Hydrogen retrofits for EU gas system cheaper than newbuild: GIE






  • 13 May 2020 | 14:00 UTC


  • Brussels




GIE plans study on costs, policy needs by end-2020

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Brussels — Retrofitting existing EU infrastructure to accommodate hydrogen and other low-carbon gases will be cheaper than building from scratch, according to the executive leading trade body Gas Infrastructure Europe's work on future LNG terminals.Receive daily email alerts, subscriber notes & personalize your experience.


The EU's natural gas and LNG industry is looking to avoid stranded assets and stay relevant as the European Commission pushes for more decarbonized gases such as hydrogen in the mix to help the EU become climate neutral by 2050.

"We don't know the costs yet for retrofitting LNG terminals to use hydrogen -- most of the work so far has focused on gas grids," Thierry Deschuyteneer, head of GIE's "Terminal for the Future" working group, told a Euractiv webinar on Wednesday.

But he was confident that it would be cheaper than building a new hydrogen-compatible import terminal.

GIE's future terminals working group plans to publish a detailed study in the fourth quarter looking at technology costs and benefits, and make policy recommendations "as many of the technologies are not mature yet," Deschuyteneer said.

GIE represents European gas infrastructure operators, including grid, storage and LNG.

Deschuyteneer said the GIE working group was looking at different pathways to decarbonizing LNG, including directly at the terminals. He thought this could be a temporary solution that could scale up the EU's hydrogen economy quickly.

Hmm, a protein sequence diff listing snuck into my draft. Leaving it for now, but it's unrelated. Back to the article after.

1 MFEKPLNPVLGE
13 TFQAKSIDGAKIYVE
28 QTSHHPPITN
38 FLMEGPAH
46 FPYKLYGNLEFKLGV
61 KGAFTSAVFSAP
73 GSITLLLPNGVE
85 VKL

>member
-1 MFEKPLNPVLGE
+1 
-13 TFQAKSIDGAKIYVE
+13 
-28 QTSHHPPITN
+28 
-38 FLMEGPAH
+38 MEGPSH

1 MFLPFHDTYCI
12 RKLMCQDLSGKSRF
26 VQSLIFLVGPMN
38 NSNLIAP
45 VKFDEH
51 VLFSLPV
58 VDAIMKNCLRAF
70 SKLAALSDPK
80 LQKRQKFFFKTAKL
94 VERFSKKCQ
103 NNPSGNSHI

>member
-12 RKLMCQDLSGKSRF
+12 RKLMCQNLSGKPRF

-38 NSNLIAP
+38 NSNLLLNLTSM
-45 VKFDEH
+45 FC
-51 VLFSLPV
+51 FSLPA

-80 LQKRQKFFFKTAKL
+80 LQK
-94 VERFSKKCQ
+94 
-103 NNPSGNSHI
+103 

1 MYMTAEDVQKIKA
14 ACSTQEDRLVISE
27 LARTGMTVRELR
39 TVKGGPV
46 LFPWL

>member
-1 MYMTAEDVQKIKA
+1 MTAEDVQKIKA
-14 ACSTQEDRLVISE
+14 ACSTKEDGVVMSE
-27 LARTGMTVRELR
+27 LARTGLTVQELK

Other options included greening the upstream sector, importing hydrogen produced cheaply outside Europe via upgraded LNG terminals, and using other low-carbon energy carriers, such as ammonia or methanol.

Deschuyteneer added that LNG terminal investments are usually depreciated over 20-30 years, compared with around 50 years for gas pipelines. This meant even terminals being built now could be retrofitted in 20 or 30 years to adapt to new energies, reducing the risk of becoming a stranded asset.

Changing the rules

The EC's policy challenge is navigating between creating stranded assets and locking in fossil fuels, its energy department's principal adviser, Tudor Constantinescu, told the webinar.

It plans to unveil an EU energy system integration strategy on June 24 looking at how to optimize links between renewable power and decarbonized gases, with hydrogen as a central element.

The EC plans to follow up with formal draft legislation "to have market rules in place to support decarbonized gases," Constantinescu said.

These rules would have to meet the hydrogen sector's needs so that hydrogen could flow freely across Europe, he said.

The EC sees hydrogen becoming an important fuel for heavy goods vehicles, rail transport and aviation, and for carbon intensive industry such as steel and refineries.

"It could be more effective to have a dedicated hydrogen infrastructure," rather than just adapting existing gas assets, Constantinescu said.

Trade body Hydrogen Europe's secretary-general Jorgo Chatzimarkakis agreed that the EU could need a "hydrogen backbone" grid, potentially along with dedicated CO2 and ammonia pipelines.

A pure hydrogen grid could need a specific EU hydrogen market design, perhaps going beyond what the EC is currently considering, he said.

Deschuyteneer added that the EU would need a market framework that encouraged non-EU countries to invest in green energy for export to the EU.